In the mid-90s, auto manufacturers began to use new technology in car keys to help make vehicles more secure and prevent car theft. This technology, which relies on a tiny computer chip embedded within a car key, can now be found in more than 95 million vehicles and is very common in new cars. These high-security keys are commonly known as transponder keys -- a combination of transmit and respond -- and are also referred to as chip or security keys.
What a Transponder Key Is -- And Isn't
From the humble metal key of the past, the car key has evolved significantly over the years, but it's important to understand that not every advanced or electronic car key is a chip or transponder. Key fobs, smart keys, auto start devices and keyless entry systems are separate entities than chip keys. A chip or transponder key is strictly a key that contains a microchip. Sure, your car key, fob or remote may also do other things, and many chip keys also contain auto-start buttons and other features, but the term transponder strictly refers to a key equipped with a chip.
This chip key is more than just a way to open the car door and start the vehicle; it's actually a part of the car's security system and is tied into the car's computer.
How Transponders Work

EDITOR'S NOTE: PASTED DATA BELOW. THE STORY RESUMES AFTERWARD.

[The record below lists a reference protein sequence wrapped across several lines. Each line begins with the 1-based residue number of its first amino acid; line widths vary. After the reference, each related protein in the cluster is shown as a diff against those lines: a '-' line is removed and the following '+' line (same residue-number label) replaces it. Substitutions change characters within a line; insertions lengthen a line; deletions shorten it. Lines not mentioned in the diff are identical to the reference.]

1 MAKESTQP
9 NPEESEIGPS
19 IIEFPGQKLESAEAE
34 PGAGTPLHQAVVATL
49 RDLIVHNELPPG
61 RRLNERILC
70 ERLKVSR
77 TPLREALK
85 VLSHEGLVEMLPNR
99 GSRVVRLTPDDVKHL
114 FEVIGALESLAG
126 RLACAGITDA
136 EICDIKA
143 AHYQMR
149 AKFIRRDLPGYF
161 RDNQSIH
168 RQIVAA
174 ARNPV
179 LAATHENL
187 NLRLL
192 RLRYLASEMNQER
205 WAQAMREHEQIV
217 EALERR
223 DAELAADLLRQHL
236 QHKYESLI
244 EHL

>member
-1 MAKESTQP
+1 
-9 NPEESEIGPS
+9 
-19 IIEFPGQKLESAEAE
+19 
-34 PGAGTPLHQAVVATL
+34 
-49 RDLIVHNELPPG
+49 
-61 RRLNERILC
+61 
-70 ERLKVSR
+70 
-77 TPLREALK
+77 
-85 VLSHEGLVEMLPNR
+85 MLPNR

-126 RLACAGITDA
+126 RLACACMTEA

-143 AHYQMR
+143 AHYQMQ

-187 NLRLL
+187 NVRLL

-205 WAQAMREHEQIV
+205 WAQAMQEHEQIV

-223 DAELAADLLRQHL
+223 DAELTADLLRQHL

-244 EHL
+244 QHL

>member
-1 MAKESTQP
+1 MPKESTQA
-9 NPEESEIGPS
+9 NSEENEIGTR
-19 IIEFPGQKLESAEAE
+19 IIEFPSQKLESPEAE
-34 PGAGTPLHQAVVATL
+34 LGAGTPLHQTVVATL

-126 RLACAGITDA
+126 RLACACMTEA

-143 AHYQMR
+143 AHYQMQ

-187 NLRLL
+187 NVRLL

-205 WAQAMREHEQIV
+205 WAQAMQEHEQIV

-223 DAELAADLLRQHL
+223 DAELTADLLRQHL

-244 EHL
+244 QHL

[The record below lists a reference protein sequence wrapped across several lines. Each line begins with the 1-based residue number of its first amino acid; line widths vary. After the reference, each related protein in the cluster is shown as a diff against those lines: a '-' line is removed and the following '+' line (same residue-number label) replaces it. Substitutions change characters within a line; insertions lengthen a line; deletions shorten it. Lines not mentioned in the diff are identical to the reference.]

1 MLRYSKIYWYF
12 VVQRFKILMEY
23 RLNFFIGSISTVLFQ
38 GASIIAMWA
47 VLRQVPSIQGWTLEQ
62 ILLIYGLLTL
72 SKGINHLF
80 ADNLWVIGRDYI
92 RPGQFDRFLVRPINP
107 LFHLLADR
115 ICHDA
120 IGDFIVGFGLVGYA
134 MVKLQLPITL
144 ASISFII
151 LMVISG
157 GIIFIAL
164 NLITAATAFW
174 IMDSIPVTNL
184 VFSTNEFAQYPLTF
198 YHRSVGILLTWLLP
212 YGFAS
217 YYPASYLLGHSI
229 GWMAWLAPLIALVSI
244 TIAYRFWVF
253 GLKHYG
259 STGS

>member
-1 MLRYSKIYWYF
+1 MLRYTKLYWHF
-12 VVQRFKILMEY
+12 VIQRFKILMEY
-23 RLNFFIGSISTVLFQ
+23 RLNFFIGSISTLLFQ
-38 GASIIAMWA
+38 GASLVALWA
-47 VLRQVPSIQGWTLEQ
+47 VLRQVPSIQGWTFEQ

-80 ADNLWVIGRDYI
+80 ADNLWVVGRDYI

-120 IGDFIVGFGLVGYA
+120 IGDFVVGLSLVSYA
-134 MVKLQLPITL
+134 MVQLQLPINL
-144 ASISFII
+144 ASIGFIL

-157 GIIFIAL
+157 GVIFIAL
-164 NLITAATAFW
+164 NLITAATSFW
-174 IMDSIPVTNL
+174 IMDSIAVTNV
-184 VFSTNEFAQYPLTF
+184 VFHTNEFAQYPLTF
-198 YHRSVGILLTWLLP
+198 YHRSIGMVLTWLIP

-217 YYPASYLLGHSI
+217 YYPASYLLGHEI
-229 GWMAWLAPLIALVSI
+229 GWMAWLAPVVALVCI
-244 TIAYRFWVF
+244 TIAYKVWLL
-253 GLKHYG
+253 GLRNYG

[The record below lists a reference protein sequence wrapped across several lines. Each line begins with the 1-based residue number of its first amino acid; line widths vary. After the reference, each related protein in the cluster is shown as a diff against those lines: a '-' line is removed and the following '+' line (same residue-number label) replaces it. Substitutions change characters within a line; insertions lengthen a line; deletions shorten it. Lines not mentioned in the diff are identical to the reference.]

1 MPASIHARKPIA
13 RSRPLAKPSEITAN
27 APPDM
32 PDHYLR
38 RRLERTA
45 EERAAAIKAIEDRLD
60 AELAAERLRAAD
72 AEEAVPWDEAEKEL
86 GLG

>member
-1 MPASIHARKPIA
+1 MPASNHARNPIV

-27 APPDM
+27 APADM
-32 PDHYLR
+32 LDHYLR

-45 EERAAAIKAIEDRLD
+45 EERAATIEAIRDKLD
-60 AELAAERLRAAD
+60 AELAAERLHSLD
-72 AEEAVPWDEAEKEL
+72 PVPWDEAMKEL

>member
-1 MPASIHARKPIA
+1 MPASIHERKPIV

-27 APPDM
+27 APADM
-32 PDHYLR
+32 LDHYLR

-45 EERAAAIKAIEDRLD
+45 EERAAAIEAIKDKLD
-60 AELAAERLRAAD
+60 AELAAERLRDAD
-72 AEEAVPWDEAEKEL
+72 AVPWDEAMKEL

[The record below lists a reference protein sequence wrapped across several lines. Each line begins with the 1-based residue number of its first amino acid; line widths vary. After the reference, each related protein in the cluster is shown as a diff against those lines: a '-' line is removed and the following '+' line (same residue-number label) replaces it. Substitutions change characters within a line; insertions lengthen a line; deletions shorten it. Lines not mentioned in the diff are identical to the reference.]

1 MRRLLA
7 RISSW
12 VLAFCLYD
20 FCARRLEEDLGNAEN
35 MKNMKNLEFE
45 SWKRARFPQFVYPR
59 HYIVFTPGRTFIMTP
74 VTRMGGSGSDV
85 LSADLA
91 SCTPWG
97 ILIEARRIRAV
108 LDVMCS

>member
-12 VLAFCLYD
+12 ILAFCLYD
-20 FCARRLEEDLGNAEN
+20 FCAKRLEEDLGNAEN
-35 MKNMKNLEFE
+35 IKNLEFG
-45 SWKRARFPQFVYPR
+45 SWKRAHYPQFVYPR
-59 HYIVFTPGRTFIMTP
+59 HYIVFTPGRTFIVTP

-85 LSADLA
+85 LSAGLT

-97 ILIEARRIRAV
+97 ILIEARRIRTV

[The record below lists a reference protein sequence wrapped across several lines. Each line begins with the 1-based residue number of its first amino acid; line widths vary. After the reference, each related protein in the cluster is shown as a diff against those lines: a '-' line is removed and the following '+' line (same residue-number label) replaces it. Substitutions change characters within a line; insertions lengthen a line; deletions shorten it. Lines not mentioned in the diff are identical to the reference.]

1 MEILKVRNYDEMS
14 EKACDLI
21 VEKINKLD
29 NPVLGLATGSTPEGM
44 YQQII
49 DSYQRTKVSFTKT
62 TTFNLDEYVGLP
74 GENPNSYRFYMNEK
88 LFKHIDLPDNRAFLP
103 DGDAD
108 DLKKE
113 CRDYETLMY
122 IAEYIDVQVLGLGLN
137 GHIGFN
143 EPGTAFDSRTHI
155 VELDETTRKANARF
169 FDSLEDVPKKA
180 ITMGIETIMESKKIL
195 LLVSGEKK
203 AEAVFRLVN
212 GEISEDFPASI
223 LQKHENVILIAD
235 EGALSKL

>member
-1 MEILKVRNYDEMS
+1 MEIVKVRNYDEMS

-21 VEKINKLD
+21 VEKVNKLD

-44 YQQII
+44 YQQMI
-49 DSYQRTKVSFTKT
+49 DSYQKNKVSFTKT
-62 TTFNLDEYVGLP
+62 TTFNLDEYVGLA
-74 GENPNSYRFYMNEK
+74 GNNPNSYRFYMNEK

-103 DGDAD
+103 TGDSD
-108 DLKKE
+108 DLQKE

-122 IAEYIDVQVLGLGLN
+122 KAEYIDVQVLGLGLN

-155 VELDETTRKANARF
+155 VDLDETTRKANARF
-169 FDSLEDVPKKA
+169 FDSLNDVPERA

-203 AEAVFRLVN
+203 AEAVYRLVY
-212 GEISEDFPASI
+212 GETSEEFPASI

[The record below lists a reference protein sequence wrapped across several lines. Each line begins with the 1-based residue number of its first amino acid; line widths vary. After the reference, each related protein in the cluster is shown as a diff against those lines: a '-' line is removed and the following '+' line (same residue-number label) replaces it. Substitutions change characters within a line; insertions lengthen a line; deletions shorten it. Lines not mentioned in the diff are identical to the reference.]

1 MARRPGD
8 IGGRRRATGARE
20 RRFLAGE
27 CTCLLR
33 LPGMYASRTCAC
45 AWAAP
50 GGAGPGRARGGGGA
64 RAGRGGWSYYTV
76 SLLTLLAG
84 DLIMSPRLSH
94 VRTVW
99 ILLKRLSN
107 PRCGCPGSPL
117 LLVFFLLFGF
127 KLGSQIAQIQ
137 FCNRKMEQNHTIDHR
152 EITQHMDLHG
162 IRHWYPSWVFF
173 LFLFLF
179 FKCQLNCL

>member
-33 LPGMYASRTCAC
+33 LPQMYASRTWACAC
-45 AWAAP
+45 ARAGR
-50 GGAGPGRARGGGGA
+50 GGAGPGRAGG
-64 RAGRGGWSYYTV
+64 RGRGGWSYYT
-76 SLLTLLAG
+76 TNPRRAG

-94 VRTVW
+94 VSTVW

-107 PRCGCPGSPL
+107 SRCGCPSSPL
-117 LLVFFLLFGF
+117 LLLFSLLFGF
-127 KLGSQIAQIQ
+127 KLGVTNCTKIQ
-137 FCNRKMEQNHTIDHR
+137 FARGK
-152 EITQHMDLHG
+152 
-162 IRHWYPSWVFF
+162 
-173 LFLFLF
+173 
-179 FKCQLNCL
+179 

Transponders contain no batteries. Instead, when you insert the key into the ignition, an antenna coil built into the dashboard will generate a magnetic field, which provides power for the chip in the key. This powered-up chip sends a signal to the car's computer system. If the code programmed into the chip matches the one in the car's computer system, the car will start. If it doesn't match, the car either won't start at all or will start up before quickly shutting down. The odds of any given chip key randomly matching the code in a given car are in the millions, making this a highly secure technology.
Chip keys can be a double-edged sword when it comes to replacing lost keys. While transponder keys make your vehicle more secure, they can also make it tougher to get a new key. To ensure that the code on the chip matches the code in the car, you must get duplicate or replacement keys from the dealer or from a skilled locksmith equipped with proper diagnostic equipment. These experts can also change the code in your vehicle if you lost your keys, so that no one can use your old, missing keys to steal your vehicle. They will then generate a new code for the car, as well as a new chip key to match the new code.